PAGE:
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Verizon recently launched its FiOS TV and fiber-based broadband service in New York City, The New York Times is taking stock of the service, which seems to be doing well. Verizon’s $23 billion investment into FiOS wasn’t viewed kindly, and Wall Street viewed AT&T’s cheaper U-Verse plan as more practical and affordable.
Despite such early shellacking on Wall Street, the company’s decision to go with the more expensive fiber is proving to be smarter, even though it is still not clear if (and when) Verizon is going to start making big money on its bet.
“If I were an auto dealer and I wanted to give people a Maserati for the price of a Volkswagen, I’d have some seriously happy customers,” said Craig Moffett, an analyst with Sanford C. Bernstein. “My problem would be whether I could earn a decent return doing it.”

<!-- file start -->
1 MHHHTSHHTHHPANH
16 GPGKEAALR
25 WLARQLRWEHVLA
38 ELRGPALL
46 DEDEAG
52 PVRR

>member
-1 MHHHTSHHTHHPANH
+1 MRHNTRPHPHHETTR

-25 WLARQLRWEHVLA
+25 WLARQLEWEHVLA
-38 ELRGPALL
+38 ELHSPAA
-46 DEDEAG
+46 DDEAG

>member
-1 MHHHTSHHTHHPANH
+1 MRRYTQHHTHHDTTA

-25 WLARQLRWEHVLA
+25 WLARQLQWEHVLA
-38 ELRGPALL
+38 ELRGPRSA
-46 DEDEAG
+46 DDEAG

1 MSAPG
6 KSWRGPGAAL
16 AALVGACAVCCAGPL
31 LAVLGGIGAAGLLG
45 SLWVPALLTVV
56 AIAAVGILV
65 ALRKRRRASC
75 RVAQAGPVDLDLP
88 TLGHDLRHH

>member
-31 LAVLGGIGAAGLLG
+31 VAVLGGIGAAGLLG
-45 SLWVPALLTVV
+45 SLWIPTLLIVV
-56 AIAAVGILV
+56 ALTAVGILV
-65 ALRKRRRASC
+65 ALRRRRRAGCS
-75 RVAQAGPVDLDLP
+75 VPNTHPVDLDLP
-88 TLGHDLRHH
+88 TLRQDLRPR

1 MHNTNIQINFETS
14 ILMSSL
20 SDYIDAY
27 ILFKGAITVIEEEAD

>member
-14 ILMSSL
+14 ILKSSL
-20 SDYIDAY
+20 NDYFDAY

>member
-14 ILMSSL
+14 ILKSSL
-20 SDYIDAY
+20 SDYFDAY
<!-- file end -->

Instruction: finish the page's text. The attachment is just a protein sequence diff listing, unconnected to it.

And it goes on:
Moffet estimates that the company is going to lose about $6 billion on FiOS all told. Others feel that 20 percent buy-in from potential customers makes it profitable. Wall Street seems to have warmed up to the Verizon story, impressed perhaps by its recent growth, especially when stacked up against AT&T.
My view is that all U.S. phone companies are in trouble because of major shifts that are going on in the industry. Verizon, with FiOS, at least has an offering that addresses the needs of the future broadband users. Whether they make money on it, who knows.
At the end of second quarter 2008, Verizon had more than 2 million FiOS Internet users and 1.4 million FiOS television users. In comparison, AT&T has 549,000 subscribers for its TV service. Verizon is offering better speeds than AT&T and is very competitive with its local cable rivals such as Time Warner Cable and Cablevision. In comparison, AT&T so far offers regular DSL packages whose speeds are spanked silly by cable offerings.
Anecdotally (and acknowledging the fact that technology blogs are skewed in favor of early adopters), it seems Verizon FiOS subscribers are happier with their Internet connections. I have no gauge of people’s reactions to FiOS TV. In comparison, AT&T U-Verse seems to elicit a response that can be summed up in one word: meh!
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